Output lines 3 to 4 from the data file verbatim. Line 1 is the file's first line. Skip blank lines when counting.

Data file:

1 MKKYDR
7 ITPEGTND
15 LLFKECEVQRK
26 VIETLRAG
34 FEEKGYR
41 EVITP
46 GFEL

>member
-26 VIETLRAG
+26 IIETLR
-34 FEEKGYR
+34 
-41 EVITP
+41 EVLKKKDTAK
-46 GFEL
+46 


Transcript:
15 LLFKECEVQRK
26 VIETLRAG